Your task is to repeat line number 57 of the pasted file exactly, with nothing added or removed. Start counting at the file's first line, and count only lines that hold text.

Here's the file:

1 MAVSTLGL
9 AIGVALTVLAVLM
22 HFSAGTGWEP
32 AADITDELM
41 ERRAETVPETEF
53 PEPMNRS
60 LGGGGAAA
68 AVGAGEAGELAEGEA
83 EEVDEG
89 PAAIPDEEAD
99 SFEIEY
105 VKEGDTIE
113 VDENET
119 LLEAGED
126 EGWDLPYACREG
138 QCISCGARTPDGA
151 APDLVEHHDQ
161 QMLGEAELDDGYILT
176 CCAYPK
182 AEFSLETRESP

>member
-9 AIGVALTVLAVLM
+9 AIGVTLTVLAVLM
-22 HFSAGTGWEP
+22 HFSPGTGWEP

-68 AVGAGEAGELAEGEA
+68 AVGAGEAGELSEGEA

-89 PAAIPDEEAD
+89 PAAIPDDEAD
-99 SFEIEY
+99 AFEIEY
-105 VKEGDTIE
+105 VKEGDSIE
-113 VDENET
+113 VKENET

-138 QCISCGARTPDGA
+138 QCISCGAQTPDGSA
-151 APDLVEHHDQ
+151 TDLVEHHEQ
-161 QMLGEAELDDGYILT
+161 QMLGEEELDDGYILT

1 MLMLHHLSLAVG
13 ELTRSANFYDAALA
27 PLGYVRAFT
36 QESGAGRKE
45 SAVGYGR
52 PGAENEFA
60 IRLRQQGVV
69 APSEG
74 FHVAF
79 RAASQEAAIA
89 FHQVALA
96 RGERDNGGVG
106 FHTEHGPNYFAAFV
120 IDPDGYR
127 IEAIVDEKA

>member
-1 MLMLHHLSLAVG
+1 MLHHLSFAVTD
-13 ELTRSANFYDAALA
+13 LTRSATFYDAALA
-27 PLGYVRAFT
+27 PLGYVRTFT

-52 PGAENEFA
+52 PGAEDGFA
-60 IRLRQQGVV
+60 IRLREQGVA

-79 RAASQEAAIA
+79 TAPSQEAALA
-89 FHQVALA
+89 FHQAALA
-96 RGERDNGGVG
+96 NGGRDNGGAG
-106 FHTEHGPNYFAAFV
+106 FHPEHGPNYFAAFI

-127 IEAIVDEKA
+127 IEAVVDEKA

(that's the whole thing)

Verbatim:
>member